My point in reviewing all of this history is to show that Adobe - unlike so many other tech companies - refuses to be defined by any of it's software products. They never settled for being "that company that created fonts". However, they also haven't forgotten their roots. If you look at the products developed internally and acquired, there is a through-line you can detect in all of them.


As modern IT professionals, there are a few lessons we can glean from all this.


The first is the perennial lesson that most of the XEROX PARC projects epitomize: XEROX had the vision to fund, create, and staff PARC but not the ability to see beyond their own copier-centric world view. PARC gave rise to technologies which shaped the IT industry for decades after: the GUI, WYSIWYG text editors, Interpress/Postscript, ethernet, object-oriented programming, cut-and-paste, fiber-optic networking, laser printers, the foundation of Unicode; not to mention folks who went on to found Pixar, GRID, Adobe, Alta-Vista, and SynOptics.

We cannot, as IT Professionals, afford to overlook radical ideas just because they don't fit into our world view. That goes for everything from a snippet of code to a choice of programming method to a platform.


The second lesson, as I stated earlier, is not to let our past limit our future. That is as true for our successes just as much as it is for our failures.


Finally, take a moment to appreciate an organization that is committed to remaining true to itself, while allowing and even embracing the possibility to grow, change, and improve. If we are able to bring that lesson to our work, discuss it with our families, and find ways to apply it to ourselves, how much better we all would be.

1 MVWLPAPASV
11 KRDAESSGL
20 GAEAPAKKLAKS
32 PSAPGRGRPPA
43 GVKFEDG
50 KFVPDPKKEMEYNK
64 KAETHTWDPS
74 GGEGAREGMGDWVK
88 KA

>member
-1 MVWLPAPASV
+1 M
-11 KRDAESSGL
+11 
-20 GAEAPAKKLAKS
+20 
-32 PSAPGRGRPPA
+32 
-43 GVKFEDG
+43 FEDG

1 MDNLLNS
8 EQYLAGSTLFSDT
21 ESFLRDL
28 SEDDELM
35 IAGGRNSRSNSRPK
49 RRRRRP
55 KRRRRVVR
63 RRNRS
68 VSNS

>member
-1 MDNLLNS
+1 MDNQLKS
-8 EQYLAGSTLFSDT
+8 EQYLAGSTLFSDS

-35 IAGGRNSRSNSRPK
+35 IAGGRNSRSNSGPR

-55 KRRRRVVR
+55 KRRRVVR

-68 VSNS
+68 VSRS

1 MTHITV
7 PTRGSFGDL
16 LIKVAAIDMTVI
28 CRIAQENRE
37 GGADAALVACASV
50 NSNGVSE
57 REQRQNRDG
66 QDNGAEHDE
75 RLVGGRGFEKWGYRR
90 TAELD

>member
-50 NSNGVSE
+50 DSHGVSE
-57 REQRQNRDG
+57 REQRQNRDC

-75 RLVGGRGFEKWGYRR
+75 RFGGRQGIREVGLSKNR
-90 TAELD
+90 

Leon Adato

Day 1 - Identity

Posted by Leon Adato Employee Dec 1, 2017

What, exactly, makes up an identity? In IT security circles, an identity is built on authentication factors:


  1. What you know - A password or pin
  2. What you have - A security token or device
  3. What you are - Biometrics
  4. Where you are - Coordinates or separates confirmation from a system whose position is known


This is nice when I want to make sure nobody steals my THWACK ID and uses all my points to buy socks. But as I pondered the first word in our month-long challenge, I had to ask myself if that definition really spoke to the heart of the matter. Or, as a bunch of Brits eloquently asked the world in 1978, "Who Are You?"


It seems to me that true identity is harder to pin down, and yet made of sturdier stuff than four-factor authentication takes into account. Or to be more precise, authenticating myself to the universe around me might still require four factors, but not the ones laid out by security professionals.


Factor one: history